17 Sep Types of Marriages in Nigeria
Types of Marriage in Nigeria
Broadly speaking there are 2 types of marriage in Nigeria, there is Marriage under the Act and Traditional/Customary marriage.
Traditional/Customary marriage is a wedding ceremony that has been conducted in accordance with the customs of the bride and groom’s families. In Nigeria this could involve the paying of bride price, giving of gifts, etc.
Marriage under the Act is a marriage that has been performed in compliance with the Marriage Act. The first step to make a marriage in compliance with the Act is to give notice of the impending marriage to the Registrar of Marriage in the Local Government where the marriage will be conducted.
The notice of marriage is given by the intending couple filling and signing a form after payment of a prescribed fee in the office of the Registrar. The Registrar of marriages would then cause the notice to be published on the outer door of his office and the notice board of the Local Government Area.
This notice must be published for at least 21 days and during that period anyone who has an objection to the marriage is free to make an objection by registering this objection with the Registrar, and after the expiration of 21 days from the day of publication of notice, the Registrar will issue a “Registrar’s certificate” to the intending couple. The Registrar’s certificate is proof that notice of the marriage has been given with no objections, and the intending couple are free to solemnise the marriage.
The marriage can then be solemnised at a registered place of worship (church/mosque) or the office of the Registrar. If the marriage is solemnised in a licensed place of worship, it must be done under the supervision of registered clergy of the religious body (church/mosque). Not all churches/mosques are licensed places for celebration of marriages.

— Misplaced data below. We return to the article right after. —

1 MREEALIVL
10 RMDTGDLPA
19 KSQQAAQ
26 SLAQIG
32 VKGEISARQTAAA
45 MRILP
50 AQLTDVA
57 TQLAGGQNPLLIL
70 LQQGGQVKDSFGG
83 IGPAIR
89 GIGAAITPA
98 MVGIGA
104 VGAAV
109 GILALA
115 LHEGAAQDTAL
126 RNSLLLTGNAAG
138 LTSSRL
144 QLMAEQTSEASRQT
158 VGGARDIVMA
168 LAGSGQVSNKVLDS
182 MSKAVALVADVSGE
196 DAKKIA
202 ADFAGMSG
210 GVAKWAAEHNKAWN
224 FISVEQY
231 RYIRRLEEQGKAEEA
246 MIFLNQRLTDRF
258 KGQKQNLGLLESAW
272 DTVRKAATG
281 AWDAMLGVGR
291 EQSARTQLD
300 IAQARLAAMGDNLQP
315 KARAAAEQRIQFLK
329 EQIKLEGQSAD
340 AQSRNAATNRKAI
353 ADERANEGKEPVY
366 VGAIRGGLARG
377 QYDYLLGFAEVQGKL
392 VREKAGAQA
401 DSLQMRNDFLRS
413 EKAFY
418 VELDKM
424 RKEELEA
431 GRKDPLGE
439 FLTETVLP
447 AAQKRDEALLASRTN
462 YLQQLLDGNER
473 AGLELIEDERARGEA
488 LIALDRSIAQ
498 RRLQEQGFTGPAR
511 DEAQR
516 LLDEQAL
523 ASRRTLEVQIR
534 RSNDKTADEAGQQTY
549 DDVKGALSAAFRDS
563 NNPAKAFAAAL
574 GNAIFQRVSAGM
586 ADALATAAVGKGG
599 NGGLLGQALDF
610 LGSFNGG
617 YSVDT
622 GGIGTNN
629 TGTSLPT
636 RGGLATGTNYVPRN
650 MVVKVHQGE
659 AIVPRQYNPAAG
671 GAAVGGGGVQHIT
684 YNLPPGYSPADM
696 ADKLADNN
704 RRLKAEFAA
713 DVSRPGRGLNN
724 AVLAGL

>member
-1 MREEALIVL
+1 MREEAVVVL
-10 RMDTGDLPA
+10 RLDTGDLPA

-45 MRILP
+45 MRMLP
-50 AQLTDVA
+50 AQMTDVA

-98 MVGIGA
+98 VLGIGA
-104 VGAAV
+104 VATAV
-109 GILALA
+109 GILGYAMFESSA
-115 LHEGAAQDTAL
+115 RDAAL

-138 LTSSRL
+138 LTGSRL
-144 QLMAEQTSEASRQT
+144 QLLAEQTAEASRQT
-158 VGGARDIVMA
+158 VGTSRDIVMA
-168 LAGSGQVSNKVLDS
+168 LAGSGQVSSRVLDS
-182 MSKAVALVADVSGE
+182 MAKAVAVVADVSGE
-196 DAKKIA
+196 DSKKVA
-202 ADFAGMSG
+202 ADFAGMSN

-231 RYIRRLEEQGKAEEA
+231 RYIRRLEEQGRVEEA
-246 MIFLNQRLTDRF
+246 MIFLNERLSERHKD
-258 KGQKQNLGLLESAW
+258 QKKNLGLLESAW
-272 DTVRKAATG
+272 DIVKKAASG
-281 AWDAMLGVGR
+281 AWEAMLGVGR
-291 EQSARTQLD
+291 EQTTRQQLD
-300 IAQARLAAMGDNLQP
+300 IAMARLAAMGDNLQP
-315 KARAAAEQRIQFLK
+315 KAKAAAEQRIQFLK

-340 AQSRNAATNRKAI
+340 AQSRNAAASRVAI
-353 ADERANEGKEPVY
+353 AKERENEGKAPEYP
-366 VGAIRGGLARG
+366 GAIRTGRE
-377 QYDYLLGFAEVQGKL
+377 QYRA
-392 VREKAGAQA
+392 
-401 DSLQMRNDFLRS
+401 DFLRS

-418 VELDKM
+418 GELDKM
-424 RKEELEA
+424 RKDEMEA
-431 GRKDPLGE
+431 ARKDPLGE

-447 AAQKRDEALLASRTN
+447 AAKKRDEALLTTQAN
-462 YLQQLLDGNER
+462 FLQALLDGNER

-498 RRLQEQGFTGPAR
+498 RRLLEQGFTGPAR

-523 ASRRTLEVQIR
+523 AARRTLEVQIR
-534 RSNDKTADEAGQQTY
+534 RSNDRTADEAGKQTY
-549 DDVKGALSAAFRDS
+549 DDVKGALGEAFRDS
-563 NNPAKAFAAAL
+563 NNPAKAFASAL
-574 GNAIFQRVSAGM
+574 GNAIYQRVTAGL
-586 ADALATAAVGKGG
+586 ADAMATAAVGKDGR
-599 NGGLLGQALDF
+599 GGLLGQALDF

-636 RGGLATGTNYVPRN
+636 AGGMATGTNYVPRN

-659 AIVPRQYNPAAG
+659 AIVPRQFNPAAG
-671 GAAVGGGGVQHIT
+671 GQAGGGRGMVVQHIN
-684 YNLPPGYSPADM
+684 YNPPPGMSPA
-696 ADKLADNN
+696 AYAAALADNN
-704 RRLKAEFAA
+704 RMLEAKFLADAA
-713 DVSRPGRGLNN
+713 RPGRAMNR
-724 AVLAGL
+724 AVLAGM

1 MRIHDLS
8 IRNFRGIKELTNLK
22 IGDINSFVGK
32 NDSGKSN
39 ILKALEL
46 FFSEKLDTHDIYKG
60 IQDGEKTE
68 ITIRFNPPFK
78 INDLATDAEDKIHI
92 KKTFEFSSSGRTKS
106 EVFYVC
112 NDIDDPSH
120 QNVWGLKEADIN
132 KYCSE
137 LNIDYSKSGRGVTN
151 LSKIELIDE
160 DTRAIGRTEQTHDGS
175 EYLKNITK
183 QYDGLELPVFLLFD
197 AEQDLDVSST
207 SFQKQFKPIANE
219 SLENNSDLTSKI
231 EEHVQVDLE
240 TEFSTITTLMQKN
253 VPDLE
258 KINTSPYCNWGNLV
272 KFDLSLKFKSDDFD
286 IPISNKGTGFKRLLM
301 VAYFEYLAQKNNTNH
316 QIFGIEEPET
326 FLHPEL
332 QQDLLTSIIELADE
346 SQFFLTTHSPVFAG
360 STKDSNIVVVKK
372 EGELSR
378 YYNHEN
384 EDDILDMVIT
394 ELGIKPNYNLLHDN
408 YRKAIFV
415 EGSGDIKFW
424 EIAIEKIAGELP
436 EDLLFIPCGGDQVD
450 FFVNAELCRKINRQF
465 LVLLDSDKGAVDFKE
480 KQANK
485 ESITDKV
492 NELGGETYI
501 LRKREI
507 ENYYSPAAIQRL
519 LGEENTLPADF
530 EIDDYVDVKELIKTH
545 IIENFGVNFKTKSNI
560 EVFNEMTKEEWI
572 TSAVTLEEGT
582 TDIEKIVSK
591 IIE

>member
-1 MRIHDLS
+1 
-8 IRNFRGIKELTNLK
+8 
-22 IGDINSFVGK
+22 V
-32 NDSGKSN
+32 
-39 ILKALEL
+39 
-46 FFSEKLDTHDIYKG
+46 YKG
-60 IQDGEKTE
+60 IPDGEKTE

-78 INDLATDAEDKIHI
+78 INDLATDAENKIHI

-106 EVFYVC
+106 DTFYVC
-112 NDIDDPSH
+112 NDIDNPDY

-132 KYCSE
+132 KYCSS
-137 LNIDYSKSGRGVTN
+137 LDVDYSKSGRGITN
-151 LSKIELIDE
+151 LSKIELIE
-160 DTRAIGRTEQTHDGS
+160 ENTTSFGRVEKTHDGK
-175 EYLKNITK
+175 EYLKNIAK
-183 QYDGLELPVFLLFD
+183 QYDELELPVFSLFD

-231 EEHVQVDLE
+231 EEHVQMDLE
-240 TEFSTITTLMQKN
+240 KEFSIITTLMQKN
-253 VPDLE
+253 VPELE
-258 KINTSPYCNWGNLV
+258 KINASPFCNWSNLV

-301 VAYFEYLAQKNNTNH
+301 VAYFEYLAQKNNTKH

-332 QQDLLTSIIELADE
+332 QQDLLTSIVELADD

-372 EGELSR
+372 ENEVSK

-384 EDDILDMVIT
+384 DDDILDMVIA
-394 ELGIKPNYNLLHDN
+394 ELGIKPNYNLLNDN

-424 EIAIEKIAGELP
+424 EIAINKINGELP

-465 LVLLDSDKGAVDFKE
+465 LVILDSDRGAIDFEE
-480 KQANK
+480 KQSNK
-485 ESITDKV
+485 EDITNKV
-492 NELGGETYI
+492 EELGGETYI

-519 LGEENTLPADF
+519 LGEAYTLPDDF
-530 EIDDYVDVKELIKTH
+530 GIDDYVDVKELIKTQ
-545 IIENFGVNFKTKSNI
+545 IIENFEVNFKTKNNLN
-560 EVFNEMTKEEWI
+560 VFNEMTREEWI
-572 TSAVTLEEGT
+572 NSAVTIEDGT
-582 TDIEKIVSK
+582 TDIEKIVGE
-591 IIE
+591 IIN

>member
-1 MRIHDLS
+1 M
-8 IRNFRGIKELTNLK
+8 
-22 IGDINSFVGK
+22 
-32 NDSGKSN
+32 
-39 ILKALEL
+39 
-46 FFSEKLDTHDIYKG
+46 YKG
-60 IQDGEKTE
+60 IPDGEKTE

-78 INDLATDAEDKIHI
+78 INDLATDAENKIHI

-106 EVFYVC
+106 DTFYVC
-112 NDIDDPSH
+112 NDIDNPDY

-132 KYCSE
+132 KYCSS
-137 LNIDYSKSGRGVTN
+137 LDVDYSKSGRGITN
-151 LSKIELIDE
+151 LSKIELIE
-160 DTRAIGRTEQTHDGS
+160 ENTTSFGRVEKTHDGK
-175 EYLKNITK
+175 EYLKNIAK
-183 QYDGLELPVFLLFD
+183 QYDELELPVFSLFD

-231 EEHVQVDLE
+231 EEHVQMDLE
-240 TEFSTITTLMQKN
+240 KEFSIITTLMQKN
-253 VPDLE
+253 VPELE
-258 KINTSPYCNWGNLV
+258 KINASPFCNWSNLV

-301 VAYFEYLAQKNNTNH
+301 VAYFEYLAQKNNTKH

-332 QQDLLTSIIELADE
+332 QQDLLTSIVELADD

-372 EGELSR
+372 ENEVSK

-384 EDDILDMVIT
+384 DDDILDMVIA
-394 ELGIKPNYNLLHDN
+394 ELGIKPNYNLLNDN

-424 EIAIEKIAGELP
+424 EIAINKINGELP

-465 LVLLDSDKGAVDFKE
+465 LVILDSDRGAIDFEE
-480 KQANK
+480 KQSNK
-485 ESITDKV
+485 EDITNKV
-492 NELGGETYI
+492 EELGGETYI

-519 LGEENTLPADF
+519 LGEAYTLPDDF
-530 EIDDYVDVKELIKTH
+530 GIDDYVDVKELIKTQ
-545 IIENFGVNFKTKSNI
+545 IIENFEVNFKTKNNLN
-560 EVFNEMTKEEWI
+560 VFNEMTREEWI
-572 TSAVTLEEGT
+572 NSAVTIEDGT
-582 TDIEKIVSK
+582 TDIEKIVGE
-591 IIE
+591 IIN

This must be done within 3 months of the issuance of the certificate by the Registrar, and if the marriage is not celebrated within that 3-month period all notices and certificate will become void and, the entire process must be started afresh.
The final step is the signing of the marriage certificate. This must be done by the couple and be witnessed by 2 people and the officiant (the person conducting the marriage ceremony). The duplicate must be sent to the Registrar of Marriages within seven (7) days after the celebration of marriage. The registrar of marriage upon receiving such certificate files it. Once all the steps are followed, it is a valid marriage under the Act.
We hope you have found this information helpful. Please note that this information is provided for general informational purposes only and is not intended to be legal advice. No lawyer-client relationship is formed nor should any such relationship be implied. This answer is not intended to substitute for the advice of a qualified lawyer. If you require legal advice, please consult with a qualified lawyer. If you would like to find out more about a consultation with one of the lawyers in our network regarding a legal issue you are experiencing, you can use the free tool below to get an estimate.
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